At a recent press event, Activision showed off Transformers: Dark of the Moon for the Xbox 360 and PlayStation 3.
Though the console versions were front and center, the company also had a playable version of the Nintendo 3DS version, which features a completely different prologue and even an exclusive Transformer: Lockdown for the handheld and Nintendo Wii versions.
The demo included the ability to play three distinct mission types in the game’s single-player campaign, with Bumblebee taking the lead role.
The first level I played had me activating points on a map that would allow the Transformers to hack a computer system in order to open the exit, and thus enabling Bumblebee to reach the next level. Enemies would respawn and look to not only hunt Bumblebee down but also protect these 15 points. This was a good level to get a grasp as to how the controls work, which take a little while to get used to. The D-pad is used to accelerate, strafe, and reverse, while the shoulder buttons work the camera. A was used to activate Stealth Mode while B was used for an attack and Y for utilizing missiles. By the end of the level, I was pretty comfortable with the control scheme. During the game, players will either be in Vehicle mode, which will help moving from one point to the next at a much higher speed, and also Stealth mode, which moves at a slower pace but allows for strafing and using weapons. It should be noted that using Stealth mode drains Energon, but E. Cubes can be picked up during a level to regenerate it.
The second area was more of a search-and-destroy mission, where enemies didn’t respawn and were limited but also much more capable of inflicting damage. This was by far the toughest level I played and couldn’t complete it. In fact, I only played for a few minutes each time before I was blown to bits. Perhaps I needed more time to strategize but it honestly felt much too overwhelming and I’d argue that this particular level probably needs a bit of balancing.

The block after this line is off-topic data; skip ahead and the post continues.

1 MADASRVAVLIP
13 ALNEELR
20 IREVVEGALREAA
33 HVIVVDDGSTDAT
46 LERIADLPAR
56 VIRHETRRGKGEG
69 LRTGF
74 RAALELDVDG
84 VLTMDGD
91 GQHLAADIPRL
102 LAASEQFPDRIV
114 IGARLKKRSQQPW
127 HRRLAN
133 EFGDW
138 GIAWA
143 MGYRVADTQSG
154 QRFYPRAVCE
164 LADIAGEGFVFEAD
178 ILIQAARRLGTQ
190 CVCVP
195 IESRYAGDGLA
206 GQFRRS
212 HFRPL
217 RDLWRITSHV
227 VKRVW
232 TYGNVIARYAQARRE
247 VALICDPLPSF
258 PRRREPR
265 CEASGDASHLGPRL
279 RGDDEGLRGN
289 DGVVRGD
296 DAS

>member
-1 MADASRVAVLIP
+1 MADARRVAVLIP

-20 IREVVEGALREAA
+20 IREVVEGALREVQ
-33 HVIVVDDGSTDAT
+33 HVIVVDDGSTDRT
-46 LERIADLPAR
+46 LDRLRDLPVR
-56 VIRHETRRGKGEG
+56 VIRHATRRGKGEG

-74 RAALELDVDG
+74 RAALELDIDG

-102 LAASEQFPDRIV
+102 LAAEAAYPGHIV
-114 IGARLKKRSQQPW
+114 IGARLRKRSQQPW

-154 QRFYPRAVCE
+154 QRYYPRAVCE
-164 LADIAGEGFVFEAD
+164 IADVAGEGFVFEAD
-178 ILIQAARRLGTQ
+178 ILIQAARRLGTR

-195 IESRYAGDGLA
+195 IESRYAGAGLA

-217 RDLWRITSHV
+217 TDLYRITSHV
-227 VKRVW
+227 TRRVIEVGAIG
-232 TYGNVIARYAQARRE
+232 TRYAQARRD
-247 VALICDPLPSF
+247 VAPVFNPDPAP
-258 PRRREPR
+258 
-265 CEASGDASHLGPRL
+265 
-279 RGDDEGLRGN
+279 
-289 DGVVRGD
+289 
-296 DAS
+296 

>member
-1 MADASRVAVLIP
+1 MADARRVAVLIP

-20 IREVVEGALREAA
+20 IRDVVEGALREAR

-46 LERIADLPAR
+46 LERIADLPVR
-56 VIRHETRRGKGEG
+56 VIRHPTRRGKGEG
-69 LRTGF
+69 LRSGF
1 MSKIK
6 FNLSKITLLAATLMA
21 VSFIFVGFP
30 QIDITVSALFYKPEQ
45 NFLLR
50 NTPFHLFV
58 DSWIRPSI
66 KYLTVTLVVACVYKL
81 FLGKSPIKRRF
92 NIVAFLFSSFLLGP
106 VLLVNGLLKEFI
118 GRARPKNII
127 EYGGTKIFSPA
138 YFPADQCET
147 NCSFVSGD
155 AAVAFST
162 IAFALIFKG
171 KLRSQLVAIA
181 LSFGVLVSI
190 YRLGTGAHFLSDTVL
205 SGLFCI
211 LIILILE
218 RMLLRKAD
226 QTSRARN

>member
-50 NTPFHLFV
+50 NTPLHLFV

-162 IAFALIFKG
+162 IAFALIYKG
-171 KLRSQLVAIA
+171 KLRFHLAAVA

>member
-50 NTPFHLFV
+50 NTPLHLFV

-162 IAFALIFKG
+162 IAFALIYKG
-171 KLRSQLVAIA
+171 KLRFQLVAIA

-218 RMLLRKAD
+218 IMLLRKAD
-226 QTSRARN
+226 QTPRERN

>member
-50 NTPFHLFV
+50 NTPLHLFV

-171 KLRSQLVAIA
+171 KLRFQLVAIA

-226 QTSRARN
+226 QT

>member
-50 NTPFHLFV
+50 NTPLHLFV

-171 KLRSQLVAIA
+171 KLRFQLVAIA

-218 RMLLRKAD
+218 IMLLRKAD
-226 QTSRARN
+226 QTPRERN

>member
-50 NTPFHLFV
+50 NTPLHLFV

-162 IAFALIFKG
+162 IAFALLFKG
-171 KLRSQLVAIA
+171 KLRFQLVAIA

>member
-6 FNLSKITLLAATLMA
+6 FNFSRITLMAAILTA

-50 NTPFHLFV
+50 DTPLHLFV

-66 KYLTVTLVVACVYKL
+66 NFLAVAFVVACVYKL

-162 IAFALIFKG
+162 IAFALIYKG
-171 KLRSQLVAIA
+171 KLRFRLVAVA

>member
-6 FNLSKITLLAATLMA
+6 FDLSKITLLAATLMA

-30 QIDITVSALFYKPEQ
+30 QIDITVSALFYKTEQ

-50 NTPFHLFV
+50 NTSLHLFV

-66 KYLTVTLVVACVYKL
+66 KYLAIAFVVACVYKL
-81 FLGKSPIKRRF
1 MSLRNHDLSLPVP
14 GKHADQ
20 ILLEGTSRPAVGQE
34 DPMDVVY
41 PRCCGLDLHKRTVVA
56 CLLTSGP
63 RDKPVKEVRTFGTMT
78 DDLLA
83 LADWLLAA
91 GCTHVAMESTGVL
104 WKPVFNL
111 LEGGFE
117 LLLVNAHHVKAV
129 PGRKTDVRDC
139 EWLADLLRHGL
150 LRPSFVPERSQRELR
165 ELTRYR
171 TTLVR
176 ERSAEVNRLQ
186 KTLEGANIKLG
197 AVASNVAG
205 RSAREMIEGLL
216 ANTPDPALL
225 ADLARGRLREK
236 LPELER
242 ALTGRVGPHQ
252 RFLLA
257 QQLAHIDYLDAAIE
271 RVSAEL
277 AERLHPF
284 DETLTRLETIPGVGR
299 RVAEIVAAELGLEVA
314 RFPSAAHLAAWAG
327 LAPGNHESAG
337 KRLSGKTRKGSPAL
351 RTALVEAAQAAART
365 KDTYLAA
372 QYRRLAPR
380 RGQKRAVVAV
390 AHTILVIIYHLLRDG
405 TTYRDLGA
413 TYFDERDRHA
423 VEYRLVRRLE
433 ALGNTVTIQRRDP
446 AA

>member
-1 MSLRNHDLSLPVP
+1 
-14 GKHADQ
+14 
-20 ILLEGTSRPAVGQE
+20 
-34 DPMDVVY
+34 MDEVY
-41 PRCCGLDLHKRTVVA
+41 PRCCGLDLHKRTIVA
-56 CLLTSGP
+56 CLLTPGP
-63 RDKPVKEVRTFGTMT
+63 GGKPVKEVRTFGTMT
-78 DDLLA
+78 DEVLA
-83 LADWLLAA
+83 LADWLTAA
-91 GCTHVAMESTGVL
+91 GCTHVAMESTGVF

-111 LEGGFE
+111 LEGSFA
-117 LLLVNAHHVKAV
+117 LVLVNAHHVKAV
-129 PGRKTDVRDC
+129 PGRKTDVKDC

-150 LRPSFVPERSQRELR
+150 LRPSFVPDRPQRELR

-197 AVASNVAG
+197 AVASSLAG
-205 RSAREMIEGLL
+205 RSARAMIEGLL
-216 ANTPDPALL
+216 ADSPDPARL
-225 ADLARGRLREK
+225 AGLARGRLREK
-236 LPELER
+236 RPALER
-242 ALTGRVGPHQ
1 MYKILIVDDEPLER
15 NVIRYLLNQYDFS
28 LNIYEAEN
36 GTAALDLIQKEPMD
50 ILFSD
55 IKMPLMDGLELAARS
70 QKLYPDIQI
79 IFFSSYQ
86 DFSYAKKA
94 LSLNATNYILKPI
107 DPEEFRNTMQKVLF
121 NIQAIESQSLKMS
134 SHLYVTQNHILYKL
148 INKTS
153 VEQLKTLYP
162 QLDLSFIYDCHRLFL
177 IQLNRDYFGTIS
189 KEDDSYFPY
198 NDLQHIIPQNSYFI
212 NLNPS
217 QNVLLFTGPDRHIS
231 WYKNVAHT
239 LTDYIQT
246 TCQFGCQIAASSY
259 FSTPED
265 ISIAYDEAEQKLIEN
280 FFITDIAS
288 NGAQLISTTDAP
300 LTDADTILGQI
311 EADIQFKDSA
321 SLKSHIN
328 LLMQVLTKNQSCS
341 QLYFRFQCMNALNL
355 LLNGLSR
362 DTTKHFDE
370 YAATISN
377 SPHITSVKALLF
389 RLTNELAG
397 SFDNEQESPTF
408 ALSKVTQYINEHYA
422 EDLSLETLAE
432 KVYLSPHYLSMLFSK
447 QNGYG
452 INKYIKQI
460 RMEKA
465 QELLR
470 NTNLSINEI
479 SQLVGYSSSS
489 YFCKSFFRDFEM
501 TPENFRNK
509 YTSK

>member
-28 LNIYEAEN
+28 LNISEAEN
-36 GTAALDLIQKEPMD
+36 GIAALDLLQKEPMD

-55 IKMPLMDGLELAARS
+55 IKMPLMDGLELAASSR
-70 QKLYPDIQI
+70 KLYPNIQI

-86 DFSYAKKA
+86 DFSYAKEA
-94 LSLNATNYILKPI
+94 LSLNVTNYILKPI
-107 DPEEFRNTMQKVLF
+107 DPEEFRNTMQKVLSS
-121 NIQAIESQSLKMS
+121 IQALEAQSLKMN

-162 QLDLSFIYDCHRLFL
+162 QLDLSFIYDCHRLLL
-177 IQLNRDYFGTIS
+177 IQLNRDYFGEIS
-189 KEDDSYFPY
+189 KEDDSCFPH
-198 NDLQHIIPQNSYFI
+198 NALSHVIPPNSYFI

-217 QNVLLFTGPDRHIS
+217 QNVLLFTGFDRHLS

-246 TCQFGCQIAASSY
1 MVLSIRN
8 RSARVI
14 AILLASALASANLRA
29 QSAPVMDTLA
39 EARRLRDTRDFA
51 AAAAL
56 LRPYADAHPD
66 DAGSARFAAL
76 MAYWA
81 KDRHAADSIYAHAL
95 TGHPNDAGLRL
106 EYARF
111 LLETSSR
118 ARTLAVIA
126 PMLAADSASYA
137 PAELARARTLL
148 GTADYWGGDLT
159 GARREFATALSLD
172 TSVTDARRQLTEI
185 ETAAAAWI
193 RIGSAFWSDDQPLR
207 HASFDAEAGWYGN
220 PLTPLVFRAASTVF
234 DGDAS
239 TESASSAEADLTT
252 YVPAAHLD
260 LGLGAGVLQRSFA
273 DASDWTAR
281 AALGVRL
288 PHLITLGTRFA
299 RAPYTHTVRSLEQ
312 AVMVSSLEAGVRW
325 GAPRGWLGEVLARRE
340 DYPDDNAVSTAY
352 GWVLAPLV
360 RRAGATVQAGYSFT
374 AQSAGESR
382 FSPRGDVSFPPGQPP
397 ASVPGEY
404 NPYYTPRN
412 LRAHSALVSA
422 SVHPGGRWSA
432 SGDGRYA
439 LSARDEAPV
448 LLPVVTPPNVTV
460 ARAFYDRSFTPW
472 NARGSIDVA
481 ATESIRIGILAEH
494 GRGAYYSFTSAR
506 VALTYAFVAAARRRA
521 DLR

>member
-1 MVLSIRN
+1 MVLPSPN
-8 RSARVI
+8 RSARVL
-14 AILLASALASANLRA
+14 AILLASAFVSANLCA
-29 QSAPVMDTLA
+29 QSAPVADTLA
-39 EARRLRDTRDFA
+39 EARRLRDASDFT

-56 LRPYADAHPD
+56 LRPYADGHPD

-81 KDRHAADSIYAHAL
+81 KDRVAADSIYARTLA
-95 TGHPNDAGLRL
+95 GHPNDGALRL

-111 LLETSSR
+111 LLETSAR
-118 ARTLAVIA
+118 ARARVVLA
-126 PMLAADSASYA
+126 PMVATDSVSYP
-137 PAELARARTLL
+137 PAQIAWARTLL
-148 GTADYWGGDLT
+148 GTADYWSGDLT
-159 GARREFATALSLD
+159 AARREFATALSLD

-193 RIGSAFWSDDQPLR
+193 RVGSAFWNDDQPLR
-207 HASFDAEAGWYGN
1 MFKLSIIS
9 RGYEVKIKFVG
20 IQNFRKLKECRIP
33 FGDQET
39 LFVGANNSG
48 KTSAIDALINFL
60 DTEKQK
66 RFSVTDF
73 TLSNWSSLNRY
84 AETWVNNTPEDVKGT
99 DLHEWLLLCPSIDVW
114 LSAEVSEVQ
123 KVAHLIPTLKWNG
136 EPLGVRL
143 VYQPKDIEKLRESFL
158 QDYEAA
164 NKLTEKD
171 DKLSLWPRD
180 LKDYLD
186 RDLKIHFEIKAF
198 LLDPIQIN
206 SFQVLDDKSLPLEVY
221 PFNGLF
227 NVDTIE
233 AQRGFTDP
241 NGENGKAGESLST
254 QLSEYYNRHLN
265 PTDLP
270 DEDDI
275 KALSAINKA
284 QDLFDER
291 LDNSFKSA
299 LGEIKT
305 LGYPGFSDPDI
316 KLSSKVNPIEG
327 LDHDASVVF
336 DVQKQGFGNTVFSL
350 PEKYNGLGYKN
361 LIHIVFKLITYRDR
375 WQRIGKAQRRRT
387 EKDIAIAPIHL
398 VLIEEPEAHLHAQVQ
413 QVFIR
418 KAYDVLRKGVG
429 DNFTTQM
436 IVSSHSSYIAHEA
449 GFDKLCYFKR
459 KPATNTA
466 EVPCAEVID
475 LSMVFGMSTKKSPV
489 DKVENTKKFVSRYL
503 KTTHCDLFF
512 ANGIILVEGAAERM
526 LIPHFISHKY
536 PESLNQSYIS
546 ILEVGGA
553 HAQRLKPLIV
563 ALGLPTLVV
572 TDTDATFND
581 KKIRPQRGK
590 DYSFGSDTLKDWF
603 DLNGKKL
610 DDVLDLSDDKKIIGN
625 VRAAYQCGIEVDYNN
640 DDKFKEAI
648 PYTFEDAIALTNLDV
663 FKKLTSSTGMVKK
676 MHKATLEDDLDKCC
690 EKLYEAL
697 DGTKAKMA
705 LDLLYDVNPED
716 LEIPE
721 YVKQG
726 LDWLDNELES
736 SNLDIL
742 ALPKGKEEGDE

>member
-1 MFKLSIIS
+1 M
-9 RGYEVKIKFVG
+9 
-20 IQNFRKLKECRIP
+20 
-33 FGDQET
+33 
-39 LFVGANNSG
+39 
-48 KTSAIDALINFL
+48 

The final area I was shown featured a boss battle with Soundwave. In this battle, I had to also fend off other enemies who spawned in, while trying to down Soundwave. To mix things up, at various points of the fight, Starscream would fly over and drop bombs, which usually required to stop firing on, or avoiding Soundwave and simply get the hell out of harm’s way. It was also crucial to try and pick up power ups which gave me unlimited, but temporary armor (a force field), missiles and Stealth mode. After numerous bouts, I finally finished him off.
Overall a pretty fun little experience but here’s hoping that the gameplay doesn’t get stale after a few levels and instead mixes things up with other forms of objectives. Unfortunately there also is no multiplayer, though the console version do have it, so the single-player will need to be pretty entertaining to be considered a viable alternative.
The game is scheduled to be released later this year in conjunction with the feature film.